We’ve all heard those stories of people completing juice fasts, or getting to sundown at Ramadan, or finishing Lent (or an alcohol-free month) with a huge binge, to “compensate”... which completely defeats the true point of fasting.  You fast to set yourself up for the future - it is a stepping stone.  Please, still celebrate the completion of a fast; it is an achievement that should be acknowledged and appreciated every time - but realise that it is always the beginning of the future.  As in Bikram Yoga, when you get halfway through - you take some time to acknowledge your standing series, take some water if you wish, turn around and lie down in Savasana to prepare you for the spine strengthening series.  But remember, Savasana is still a posture, with a fixed form, and for most it is the hardest one to master.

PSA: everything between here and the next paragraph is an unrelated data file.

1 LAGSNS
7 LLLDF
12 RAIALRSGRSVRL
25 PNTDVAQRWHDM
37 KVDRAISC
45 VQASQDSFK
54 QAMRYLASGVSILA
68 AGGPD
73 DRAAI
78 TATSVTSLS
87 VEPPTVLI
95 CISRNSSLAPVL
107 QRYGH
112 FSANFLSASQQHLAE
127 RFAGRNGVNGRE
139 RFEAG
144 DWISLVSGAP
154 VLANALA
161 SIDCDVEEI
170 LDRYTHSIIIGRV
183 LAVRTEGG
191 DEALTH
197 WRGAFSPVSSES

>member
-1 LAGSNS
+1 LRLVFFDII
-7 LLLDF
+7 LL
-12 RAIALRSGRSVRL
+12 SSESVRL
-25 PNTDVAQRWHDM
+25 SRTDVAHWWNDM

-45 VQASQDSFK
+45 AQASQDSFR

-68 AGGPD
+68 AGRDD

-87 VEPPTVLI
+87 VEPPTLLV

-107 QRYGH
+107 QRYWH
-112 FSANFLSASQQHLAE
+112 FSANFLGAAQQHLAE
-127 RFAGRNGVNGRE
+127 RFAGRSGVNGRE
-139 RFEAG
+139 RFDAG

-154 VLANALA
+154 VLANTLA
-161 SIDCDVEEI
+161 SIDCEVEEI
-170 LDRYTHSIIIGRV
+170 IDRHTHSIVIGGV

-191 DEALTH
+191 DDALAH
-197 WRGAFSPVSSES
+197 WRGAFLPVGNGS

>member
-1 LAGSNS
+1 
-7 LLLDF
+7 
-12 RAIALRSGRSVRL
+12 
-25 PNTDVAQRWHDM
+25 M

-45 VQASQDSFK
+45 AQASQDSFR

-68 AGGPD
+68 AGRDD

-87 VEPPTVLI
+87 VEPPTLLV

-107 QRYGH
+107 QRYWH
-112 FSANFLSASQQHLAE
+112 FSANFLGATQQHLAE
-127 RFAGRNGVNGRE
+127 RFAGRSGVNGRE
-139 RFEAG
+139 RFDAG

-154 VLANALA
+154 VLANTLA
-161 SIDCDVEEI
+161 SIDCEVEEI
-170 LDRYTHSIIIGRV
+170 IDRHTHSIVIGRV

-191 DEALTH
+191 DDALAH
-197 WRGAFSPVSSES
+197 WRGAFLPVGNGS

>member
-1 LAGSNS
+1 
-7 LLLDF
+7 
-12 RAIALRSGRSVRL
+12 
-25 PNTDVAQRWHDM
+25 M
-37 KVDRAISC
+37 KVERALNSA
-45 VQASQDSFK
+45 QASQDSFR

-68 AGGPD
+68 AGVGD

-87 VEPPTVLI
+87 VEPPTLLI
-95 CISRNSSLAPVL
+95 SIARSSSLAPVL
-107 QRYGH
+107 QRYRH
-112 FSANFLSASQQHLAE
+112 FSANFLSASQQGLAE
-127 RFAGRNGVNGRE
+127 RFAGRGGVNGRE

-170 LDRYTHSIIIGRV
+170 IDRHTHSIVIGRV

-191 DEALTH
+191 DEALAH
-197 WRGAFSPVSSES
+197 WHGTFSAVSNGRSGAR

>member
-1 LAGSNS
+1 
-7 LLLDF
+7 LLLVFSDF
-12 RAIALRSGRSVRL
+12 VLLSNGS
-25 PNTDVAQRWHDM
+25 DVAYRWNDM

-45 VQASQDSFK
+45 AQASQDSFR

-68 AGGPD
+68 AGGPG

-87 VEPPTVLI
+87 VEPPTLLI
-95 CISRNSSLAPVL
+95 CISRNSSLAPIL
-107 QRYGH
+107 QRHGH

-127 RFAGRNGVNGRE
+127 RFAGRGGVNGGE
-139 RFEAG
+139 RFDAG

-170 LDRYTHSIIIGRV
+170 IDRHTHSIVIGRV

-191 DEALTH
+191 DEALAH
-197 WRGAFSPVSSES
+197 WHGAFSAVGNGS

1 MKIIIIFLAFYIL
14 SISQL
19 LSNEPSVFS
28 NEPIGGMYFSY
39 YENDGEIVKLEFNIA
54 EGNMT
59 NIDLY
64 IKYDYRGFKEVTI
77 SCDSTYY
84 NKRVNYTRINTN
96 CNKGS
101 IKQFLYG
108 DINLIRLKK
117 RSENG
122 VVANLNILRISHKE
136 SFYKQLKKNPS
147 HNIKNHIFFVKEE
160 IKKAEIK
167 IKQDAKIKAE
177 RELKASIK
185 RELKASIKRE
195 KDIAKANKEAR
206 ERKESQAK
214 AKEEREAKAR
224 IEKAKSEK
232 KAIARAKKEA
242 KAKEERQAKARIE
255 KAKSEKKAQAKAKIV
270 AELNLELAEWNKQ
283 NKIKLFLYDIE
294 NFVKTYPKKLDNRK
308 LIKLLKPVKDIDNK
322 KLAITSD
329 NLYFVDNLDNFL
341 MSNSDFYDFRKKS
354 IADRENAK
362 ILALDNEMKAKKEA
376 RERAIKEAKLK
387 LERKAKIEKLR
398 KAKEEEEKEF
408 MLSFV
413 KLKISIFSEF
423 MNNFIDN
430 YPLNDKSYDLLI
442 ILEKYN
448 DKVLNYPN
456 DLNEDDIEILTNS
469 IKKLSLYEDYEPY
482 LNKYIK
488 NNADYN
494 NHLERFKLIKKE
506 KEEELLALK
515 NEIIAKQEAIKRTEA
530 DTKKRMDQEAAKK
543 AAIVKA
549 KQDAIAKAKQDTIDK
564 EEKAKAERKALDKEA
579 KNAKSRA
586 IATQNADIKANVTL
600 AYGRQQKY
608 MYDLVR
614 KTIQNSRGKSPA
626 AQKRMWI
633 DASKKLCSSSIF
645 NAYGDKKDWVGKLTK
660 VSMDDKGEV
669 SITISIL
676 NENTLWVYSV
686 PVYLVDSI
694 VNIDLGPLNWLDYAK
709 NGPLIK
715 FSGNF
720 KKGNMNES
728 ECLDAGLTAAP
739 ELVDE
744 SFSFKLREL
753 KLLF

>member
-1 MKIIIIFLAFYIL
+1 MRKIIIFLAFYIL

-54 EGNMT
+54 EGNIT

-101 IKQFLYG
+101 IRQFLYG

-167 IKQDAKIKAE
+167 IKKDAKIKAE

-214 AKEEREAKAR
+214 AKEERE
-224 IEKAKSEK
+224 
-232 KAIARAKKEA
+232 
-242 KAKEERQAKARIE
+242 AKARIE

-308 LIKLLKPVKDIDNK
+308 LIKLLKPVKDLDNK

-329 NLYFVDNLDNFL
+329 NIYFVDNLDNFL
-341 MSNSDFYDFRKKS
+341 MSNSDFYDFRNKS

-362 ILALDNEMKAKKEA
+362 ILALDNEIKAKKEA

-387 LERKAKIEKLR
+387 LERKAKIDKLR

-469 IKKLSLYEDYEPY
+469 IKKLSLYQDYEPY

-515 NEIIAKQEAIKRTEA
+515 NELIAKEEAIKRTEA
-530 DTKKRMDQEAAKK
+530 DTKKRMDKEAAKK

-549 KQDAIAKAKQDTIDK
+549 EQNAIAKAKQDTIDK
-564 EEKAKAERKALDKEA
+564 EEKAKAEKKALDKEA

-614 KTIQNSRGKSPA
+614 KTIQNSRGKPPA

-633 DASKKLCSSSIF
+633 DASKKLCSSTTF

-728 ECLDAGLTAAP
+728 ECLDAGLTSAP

The trick to managing this change effectively is to plan ahead... buy your food in advance and prepare your meals.  And remember that it’s just the end of the beginning, and there is so much more in store for you.


4. Restriction brings clarity and strength.

When I fast - 24-hour fasts, 36-hour fasts, Ramadan, etc - suddenly life comes into focus; I can ground myself.  There is so much to see and experience in the world that it is usually so easy to get caught up in it all - in new foods, new experiences, shiny cars, shoes, holidays...  It is exciting, but it can also be addictive, and as with any addiction, the first step to analysis or recovery is acknowledgement.  I propose the following is also true:


  1. You can only acknowledge you are addicted to something once you believe you are actually addicted to something.
  2. That conclusion comes from analysis and evaluation of your current situation.
  3. You can only analyse/evaluate something from an objective standpoint if you first remove yourself from the situation ("take a step back").